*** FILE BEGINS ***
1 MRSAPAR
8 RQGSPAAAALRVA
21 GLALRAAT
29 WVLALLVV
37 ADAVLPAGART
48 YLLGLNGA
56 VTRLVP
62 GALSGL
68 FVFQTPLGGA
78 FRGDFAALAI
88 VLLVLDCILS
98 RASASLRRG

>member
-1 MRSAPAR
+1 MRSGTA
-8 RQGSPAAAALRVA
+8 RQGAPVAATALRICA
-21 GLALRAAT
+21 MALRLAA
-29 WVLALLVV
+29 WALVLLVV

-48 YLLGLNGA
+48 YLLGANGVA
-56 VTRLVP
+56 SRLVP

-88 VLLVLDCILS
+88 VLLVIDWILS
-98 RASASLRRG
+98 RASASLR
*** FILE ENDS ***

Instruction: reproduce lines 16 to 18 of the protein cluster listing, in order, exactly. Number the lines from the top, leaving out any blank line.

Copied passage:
-8 RQGSPAAAALRVA
+8 RQGAPVAATALRICA
-21 GLALRAAT